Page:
The storyline was so high profile, even well known broadcaster Paul Holmes appeared on the soap opera, fictionally covering Tom's disappearance. Paul Holmes on Shortland Street.jpg
The storyline was so high profile, even well known broadcaster Paul Holmes appeared on the soap opera, fictionally covering Tom's disappearance.

Character Development

Missing Person Storyline

When Keeling decided to leave the role, producers decided to make the character go through a missing person storyline, where he ditched his wife and children after the marriage dissolved as a result of Marj's illegitimate daughter. The storyline seemed an "economical" write out [2] and helped develop the seemingly two-dimensional character of Marj. [3] It featured Tom going to the dairy and not returning, with Marj discovering he had emptied the savings. Broadcaster Paul Holmes made a guest appearance on the show, featuring Tom's disappearance on his talk show. [1] The storyline became hugely popular, with Keeling getting constantly hassled on the street by fans. [4] Keeling's co star, Michael Galvin who portrayed Dr. Chris Warner enjoyed the storyline and liked how they left it mysteriously open. [5] Fans continued to ask what happened to Tom [2] which annoyed Keeling, resulting in him begging to be written back into the soap. [4] Producers also decided it was best the audience got closure and so Tom was written back into the soap, [2] with the explanation he had been living in a cult but returned needing a kidney transplant. The character stayed on the show for several weeks in a guest role before being killed off, [1] suffering a heart attack while recovering from surgery. Galvin disapproved of Tom being written back in, describing it as a "cop out". [5]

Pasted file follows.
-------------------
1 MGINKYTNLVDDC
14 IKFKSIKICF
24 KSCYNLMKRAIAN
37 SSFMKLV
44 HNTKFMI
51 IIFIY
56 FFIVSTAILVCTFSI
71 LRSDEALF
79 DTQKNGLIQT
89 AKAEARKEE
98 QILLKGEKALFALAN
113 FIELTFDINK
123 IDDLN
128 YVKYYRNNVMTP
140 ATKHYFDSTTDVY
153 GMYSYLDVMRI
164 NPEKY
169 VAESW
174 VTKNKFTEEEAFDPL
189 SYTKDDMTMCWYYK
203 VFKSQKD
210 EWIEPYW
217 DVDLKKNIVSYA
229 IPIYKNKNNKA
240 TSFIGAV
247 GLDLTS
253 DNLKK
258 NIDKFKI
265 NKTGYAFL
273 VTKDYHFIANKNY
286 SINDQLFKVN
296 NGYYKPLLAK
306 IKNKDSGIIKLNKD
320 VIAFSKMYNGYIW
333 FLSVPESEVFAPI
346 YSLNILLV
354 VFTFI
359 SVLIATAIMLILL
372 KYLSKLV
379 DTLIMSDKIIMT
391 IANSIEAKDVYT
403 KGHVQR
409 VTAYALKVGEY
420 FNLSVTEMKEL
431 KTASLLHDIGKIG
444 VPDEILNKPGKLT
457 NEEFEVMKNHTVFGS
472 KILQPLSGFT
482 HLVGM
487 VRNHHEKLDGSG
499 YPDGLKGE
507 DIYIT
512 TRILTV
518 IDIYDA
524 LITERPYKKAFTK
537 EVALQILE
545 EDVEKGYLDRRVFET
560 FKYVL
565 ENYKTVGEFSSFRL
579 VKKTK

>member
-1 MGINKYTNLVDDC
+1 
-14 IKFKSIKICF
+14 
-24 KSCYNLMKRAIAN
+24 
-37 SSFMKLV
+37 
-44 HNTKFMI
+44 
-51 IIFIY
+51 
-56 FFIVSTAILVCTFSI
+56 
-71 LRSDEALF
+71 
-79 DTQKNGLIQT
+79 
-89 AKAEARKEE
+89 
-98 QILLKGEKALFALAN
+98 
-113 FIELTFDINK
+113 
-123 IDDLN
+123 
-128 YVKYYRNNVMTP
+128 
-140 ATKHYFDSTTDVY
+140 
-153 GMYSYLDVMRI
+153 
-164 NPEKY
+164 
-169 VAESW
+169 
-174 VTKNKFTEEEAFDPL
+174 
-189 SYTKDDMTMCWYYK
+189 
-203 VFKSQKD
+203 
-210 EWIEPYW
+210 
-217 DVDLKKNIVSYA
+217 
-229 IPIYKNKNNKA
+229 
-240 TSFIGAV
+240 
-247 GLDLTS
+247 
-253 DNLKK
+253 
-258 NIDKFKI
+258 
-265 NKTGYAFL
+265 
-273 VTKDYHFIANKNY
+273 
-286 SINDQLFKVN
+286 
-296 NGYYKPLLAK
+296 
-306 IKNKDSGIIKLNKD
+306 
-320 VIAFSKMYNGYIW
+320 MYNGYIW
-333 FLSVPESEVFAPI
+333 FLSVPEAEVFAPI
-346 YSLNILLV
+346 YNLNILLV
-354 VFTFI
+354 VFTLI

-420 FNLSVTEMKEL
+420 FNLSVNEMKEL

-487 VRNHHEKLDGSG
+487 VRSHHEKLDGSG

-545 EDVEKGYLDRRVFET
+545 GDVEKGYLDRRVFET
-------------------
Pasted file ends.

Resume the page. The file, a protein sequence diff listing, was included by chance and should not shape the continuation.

Reception

The storyline that saw Tom go missing is still hailed as one of the most iconic storylines ever featured in the soap opera [1] [2] [4] [5] [6] and the write out featuring Tom going to get cream and never returning, later became a codename when writers wrote off characters, with writers being quoted as saying; "Sorry, you're going to buy the cream, mate." [5]

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References

  1. 1 2 3 4 "Tom goes to the dairy". Television New Zealand . 2005. Archived from the original on 3 January 2012. Retrieved November 2011.Check date values in: |access-date= (help)
  2. 1 2 3 4 "Shortland Street: The 10 best tales". The New Zealand Herald . Fairfax Media. May 2002.
  3. Nikiel, Christine (May 2009). "The storyteller". The New Zealand Herald . Retrieved November 2009.Check date values in: |access-date= (help)
  4. 1 2 3 Hewitson, Michelle (May 2002). "Shortland Street: The 10 best characters". New Zealand Herald . Fairfax Media . Retrieved November 2011.Check date values in: |access-date= (help)
  5. 1 2 3 4 Hunkin, Joanna (May 2008). "Dr Warner's case book". The New Zealand Herald . Fairfax Media . Retrieved November 2011.Check date values in: |access-date= (help)
  6. Philpot, Chris (27 March 2012). "Shorty: vote for your favourite moments". stuff.co.nz . Fairfax Media.